Moon Report on Internet Hate Speech and the Human Rights Commission

Yesterday saw the release of Windsor Law Professor Richard Moon’s long-awaited report on Internet Hate Speech and the jurisdiction of the Canadian Human Rights Commission.

The editorial writers are lapping it up – here is the Globe and the National Post, as well as the CBC’s more measured coverage.

The principal recommendation of this report is that section 13 of the Canadian Human Rights Act be repealed so that the censorship of Internet hate speech is dealt with exclusively by the criminal law.

Justice Minister Rob Nicholson has described the Moon report “an important contribution” to the discussion about the human rights commission’s role, and has suggested that the Commons Justice committee should consider its recommendations.

The section in question reads:

Hate messages

13. (1) It is a discriminatory practice for a person or a group of persons acting in concert to communicate telephonically or to cause to be so communicated, repeatedly, in whole or in part by means of the facilities of a telecommunication undertaking within the legislative authority of Parliament, any matter that is likely to expose a person or persons to hatred or contempt by reason of the fact that that person or those persons are identifiable on the basis of a prohibited ground of discrimination.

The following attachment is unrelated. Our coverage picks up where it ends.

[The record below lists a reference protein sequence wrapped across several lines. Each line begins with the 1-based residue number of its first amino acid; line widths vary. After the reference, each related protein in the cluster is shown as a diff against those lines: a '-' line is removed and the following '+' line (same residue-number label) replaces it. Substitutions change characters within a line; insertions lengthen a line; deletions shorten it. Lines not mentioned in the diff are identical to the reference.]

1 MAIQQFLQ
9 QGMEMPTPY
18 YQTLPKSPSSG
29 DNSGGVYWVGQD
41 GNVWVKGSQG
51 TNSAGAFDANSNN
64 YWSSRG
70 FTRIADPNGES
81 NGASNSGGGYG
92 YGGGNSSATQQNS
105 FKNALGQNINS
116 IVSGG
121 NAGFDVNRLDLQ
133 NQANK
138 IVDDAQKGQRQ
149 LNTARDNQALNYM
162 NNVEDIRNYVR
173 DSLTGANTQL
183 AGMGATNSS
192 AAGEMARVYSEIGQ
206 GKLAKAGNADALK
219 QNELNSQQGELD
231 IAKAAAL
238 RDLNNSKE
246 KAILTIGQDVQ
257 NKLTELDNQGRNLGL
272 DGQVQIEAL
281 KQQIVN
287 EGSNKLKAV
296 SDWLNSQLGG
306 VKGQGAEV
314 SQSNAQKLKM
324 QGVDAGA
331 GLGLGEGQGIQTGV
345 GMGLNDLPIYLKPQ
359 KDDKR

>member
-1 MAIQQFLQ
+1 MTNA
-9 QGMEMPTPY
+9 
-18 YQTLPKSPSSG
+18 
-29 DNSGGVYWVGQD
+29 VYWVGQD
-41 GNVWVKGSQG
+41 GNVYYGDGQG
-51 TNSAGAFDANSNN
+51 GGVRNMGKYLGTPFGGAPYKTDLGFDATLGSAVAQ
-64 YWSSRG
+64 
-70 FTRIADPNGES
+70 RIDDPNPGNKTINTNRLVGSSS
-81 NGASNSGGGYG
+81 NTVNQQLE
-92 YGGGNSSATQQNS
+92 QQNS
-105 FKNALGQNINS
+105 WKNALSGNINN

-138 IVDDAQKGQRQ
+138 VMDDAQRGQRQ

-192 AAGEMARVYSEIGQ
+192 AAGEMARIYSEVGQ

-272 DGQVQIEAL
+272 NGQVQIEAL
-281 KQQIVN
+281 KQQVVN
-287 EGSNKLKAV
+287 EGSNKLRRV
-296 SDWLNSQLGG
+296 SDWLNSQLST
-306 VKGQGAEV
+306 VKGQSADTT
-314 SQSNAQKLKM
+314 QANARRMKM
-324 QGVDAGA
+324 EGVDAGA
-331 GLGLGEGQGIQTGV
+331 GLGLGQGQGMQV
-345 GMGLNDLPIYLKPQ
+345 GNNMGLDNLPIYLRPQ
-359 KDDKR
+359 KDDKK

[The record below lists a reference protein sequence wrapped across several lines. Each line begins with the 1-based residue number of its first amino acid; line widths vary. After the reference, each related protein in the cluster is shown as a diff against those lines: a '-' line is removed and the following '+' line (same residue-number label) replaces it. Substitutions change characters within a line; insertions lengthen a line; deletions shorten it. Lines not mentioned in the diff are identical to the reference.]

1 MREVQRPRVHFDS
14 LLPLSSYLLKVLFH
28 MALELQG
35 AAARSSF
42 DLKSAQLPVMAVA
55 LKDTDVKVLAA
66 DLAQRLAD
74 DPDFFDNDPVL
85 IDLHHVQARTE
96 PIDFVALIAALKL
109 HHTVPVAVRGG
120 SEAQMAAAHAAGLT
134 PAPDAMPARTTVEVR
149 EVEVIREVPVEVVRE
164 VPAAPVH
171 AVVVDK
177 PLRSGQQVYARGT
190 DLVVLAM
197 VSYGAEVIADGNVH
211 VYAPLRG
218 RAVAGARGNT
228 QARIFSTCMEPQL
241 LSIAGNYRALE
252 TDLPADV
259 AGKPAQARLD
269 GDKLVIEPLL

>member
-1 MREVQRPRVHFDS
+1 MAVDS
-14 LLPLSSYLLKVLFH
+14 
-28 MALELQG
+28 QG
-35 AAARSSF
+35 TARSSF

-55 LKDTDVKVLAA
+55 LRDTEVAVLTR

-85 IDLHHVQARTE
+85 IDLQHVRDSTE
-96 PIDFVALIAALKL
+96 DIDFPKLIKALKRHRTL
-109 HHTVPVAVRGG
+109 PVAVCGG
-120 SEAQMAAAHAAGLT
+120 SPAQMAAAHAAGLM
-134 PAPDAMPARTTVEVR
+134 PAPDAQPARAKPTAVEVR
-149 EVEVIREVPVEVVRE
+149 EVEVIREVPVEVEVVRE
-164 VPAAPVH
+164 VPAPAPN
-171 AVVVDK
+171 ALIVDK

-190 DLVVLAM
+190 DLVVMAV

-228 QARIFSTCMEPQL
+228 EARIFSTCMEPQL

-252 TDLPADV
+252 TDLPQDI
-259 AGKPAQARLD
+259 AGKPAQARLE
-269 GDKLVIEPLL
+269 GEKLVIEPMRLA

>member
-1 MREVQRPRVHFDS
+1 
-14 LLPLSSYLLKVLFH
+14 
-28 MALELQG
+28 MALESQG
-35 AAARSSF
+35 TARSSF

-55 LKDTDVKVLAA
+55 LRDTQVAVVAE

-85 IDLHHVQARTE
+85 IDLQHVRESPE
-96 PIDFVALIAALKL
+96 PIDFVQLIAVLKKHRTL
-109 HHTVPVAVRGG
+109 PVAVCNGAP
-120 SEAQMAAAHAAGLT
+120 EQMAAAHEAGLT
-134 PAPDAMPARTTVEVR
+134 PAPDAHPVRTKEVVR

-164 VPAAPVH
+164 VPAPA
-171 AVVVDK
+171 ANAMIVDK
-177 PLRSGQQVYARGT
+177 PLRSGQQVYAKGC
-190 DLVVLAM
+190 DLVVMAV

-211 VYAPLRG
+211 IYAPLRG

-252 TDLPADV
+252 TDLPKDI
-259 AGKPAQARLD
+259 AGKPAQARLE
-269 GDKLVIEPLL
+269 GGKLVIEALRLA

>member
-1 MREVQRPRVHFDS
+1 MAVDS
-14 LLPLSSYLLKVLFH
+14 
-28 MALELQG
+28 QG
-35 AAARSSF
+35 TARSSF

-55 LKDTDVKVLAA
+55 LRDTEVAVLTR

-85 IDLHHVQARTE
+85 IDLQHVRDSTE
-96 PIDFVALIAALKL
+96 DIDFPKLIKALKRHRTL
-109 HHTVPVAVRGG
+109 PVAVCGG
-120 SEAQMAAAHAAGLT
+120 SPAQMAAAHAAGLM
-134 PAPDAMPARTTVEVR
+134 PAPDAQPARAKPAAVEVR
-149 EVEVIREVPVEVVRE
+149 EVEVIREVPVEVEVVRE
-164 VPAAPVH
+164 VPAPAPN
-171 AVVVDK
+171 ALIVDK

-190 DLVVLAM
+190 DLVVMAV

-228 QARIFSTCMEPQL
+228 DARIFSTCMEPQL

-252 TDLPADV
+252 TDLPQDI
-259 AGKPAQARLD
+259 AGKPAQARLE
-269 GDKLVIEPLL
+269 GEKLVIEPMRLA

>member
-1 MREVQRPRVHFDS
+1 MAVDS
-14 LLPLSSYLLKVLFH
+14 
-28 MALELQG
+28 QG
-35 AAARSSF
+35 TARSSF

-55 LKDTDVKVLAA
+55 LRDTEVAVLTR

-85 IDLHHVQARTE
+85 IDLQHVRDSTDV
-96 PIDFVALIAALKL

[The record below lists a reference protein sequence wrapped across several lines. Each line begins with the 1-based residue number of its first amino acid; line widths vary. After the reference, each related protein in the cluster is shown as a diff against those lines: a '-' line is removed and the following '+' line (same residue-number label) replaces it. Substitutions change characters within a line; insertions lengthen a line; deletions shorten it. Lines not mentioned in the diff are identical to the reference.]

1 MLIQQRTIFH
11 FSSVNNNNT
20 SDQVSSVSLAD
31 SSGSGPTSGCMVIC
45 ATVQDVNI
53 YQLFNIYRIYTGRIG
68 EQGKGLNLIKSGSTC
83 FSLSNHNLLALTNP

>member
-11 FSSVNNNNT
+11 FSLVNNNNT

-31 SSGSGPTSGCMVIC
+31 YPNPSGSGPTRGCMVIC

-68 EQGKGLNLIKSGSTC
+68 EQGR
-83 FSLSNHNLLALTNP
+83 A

Interpretation
(2) For greater certainty, subsection (1) applies in respect of a matter that is communicated by means of a computer or a group of interconnected or related computers, including the Internet, or any similar means of communication, but does not apply in respect of a matter that is communicated in whole or in part by means of the facilities of a broadcasting undertaking.

Interpretation
(3) For the purposes of this section, no owner or operator of a telecommunication undertaking communicates or causes to be communicated any matter described in subsection (1) by reason only that the facilities of a telecommunication undertaking owned or operated by that person are used by other persons for the transmission of that matter.

Comments

  1. It’s perhaps also worth noting the non-governmental initiatives Prof. Moon recommends, which includes screening by ISPs and mandatory press councils for all major publications.
    This latter measure was actually the remedy of choice for the original complainants that initiated the Moon report, and would go a long way to ensuring accuracy and responsibility in the media when dealing with maligned and marginalized communities.